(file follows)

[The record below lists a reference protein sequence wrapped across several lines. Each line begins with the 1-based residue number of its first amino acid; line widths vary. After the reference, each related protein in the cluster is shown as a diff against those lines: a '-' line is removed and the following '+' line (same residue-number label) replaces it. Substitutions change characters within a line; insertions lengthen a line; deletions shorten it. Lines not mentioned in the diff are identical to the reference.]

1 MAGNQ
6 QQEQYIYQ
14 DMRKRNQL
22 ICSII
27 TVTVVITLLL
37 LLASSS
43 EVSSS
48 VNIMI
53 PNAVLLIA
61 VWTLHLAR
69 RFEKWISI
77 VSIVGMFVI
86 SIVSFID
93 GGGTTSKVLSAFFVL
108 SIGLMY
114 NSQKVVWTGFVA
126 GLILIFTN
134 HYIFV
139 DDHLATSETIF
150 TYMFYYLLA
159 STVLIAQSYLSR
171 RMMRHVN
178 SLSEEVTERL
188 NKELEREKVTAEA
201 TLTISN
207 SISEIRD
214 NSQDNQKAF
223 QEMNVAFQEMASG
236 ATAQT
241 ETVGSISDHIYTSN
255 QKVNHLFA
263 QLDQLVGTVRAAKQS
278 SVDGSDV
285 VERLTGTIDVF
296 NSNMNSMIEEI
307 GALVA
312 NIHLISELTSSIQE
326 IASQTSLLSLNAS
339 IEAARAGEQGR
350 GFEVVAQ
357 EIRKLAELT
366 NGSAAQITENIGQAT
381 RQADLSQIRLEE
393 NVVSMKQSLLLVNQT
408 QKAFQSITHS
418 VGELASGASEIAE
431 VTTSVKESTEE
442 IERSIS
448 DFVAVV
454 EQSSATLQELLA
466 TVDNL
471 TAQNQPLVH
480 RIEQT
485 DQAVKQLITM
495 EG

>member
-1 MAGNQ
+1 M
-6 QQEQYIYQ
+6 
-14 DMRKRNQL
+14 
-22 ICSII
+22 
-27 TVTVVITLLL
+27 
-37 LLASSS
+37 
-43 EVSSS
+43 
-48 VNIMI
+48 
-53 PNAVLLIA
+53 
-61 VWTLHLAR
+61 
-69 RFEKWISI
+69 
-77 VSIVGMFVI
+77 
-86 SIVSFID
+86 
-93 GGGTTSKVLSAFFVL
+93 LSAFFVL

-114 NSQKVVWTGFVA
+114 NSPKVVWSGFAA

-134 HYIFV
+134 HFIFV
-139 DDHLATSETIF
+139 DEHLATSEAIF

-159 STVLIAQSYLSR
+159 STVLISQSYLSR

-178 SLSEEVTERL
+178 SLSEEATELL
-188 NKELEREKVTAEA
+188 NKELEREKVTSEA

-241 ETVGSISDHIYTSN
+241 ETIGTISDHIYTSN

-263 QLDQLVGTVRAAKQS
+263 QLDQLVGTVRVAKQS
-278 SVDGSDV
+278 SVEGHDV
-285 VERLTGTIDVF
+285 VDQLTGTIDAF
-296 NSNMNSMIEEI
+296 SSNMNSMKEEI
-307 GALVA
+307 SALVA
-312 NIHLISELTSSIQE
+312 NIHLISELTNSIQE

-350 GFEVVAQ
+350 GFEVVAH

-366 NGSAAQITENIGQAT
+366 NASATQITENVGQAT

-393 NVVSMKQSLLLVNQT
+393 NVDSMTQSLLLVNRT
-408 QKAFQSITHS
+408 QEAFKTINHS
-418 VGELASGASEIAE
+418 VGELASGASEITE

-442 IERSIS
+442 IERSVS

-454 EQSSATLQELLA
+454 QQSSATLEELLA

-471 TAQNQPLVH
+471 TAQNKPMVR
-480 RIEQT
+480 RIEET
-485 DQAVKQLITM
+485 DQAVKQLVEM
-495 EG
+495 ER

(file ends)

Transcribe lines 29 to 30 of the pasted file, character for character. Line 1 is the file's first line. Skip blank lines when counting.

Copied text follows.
223 QEMNVAFQEMASG
236 ATAQT